Google’s Chrome web browser finally joined the ranks of privacy-conscious web browsers this week, with a new release that adds a Do Not Track feature, along with other changes.
Eric Wheeler's CNET article spelled out the apocalyptic future that awaits us if we don't stop Do Not Track. But is it actually true?
Duck joins Chet to take on the latest security news.
As usual, they don't mince their words, so take a listen and enjoy a quarter-hour mix of news, opinion, advice and research..
Google has finally added support for the DNT (Do Not Track) header to their latest developer build of Chrome. The modification is likely to make it into an official release of Google's popular web browser before the end of the year.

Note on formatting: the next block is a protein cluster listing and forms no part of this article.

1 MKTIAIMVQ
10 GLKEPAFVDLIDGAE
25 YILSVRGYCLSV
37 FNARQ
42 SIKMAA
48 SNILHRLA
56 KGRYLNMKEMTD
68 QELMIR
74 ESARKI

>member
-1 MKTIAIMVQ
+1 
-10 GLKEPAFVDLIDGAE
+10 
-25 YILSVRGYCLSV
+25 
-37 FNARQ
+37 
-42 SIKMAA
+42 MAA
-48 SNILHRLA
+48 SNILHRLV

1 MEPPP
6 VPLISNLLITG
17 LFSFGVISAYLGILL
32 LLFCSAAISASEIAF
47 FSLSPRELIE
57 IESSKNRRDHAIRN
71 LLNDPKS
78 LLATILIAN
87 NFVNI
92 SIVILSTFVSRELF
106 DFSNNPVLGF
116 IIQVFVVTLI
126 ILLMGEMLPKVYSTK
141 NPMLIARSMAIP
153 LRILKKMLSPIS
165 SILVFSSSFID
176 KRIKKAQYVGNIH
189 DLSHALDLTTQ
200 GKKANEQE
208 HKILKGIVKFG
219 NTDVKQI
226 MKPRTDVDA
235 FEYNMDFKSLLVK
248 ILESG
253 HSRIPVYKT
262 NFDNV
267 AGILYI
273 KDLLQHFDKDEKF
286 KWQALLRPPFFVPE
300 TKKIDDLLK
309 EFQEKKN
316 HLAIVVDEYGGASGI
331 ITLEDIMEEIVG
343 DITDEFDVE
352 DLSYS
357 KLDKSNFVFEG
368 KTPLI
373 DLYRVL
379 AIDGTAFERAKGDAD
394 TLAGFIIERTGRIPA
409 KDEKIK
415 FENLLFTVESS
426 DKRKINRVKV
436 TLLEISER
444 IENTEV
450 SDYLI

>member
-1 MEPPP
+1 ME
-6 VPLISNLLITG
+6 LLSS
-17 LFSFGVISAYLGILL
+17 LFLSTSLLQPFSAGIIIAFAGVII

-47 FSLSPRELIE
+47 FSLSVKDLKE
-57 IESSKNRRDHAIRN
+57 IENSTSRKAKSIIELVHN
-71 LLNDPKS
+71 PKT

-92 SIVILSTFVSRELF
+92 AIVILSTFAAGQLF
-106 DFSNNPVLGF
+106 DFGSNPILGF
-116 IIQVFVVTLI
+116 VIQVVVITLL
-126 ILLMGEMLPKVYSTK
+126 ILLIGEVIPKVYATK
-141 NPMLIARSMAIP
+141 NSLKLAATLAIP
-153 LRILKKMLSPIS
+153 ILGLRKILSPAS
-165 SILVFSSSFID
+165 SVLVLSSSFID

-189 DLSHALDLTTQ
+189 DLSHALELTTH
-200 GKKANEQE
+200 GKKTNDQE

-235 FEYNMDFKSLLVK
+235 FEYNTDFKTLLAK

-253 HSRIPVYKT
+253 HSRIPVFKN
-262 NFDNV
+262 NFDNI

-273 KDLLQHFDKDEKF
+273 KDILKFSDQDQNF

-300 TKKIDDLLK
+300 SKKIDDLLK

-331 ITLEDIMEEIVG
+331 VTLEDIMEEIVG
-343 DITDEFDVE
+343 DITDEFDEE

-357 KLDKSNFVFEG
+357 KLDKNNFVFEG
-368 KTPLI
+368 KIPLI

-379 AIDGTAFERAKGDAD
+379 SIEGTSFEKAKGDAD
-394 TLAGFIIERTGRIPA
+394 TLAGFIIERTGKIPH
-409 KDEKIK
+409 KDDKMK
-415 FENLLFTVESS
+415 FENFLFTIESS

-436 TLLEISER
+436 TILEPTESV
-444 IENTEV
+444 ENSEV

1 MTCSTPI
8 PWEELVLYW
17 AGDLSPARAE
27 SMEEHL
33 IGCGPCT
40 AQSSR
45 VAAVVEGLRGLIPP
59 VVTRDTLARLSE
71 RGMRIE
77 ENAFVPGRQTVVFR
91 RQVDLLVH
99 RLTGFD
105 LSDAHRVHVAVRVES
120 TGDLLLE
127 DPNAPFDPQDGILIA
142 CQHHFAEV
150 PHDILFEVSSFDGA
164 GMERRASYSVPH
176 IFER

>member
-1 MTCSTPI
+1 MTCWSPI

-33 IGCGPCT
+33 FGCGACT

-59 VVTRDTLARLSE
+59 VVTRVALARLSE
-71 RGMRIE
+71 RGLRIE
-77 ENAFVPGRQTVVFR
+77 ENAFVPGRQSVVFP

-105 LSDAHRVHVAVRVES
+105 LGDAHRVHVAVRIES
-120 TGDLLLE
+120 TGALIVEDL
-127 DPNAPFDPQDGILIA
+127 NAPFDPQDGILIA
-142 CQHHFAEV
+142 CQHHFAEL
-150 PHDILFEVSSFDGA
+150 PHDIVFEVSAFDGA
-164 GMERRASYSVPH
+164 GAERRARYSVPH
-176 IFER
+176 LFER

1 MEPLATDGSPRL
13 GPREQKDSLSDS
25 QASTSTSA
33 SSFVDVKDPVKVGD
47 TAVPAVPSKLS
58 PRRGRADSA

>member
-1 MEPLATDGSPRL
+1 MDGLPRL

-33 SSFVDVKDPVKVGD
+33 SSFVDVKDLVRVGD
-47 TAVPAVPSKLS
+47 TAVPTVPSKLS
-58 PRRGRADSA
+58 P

The Apache Foundation has decided to ignore user tracking preferences when surfing with Internet Explorer 10 in its market dominating web server. Read on for the controversy and the opportunity to weigh in with your thoughts.
Browser vendors don't really compete on features any more, they compete on performance and trust; the best browser is the fastest, most secure and most private.
The question is - how quickly will Mozilla and Google respond?
Earlier this week the World Wide Web Consortium (W3C) released the first drafts of two new privacy standards aimed at simplifying and standardising how websites read and comply with web users’ privacy settings. So is it going to make a difference?